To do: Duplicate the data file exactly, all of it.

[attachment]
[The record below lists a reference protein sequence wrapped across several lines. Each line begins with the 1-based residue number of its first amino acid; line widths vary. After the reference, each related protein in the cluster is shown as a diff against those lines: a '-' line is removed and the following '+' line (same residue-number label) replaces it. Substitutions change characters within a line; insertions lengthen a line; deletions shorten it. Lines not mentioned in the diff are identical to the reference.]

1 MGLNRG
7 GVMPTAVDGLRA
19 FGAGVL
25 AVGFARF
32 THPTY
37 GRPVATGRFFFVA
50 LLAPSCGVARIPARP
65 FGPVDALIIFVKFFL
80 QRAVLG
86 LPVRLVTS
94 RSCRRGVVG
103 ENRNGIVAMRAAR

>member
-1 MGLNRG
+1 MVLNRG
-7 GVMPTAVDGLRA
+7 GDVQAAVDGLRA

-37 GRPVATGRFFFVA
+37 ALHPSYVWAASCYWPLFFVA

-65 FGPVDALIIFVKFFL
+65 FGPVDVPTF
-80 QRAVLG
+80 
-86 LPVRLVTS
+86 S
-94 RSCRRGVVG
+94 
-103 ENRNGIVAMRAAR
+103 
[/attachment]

[The record below lists a reference protein sequence wrapped across several lines. Each line begins with the 1-based residue number of its first amino acid; line widths vary. After the reference, each related protein in the cluster is shown as a diff against those lines: a '-' line is removed and the following '+' line (same residue-number label) replaces it. Substitutions change characters within a line; insertions lengthen a line; deletions shorten it. Lines not mentioned in the diff are identical to the reference.]

1 MGLNRG
7 GVMPTAVDGLRA
19 FGAGVL
25 AVGFARF
32 THPTY
37 GRPVATGRFFFVA
50 LLAPSCGVARIPARP
65 FGPVDALIIFVKFFL
80 QRAVLG
86 LPVRLVTS
94 RSCRRGVVG
103 ENRNGIVAMRAAR

>member
-1 MGLNRG
+1 MVLNRG
-7 GVMPTAVDGLRA
+7 GDVQAAVDGLRA

-37 GRPVATGRFFFVA
+37 ALHPSYVWAASCYWPLFFVA

-65 FGPVDALIIFVKFFL
+65 FGPVDVPTF
-80 QRAVLG
+80 
-86 LPVRLVTS
+86 S
-94 RSCRRGVVG
+94 
-103 ENRNGIVAMRAAR
+103 